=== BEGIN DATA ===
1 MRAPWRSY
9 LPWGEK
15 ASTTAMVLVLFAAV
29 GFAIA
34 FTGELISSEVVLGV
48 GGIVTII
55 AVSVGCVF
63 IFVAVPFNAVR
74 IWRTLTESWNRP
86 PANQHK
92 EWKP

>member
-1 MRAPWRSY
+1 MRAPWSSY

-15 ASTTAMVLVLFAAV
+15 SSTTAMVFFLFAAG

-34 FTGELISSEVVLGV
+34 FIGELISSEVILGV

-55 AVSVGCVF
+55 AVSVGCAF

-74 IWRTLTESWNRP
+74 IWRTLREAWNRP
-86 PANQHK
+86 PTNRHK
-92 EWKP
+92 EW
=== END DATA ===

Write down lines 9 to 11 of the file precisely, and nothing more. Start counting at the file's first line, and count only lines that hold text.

74 IWRTLTESWNRP
86 PANQHK
92 EWKP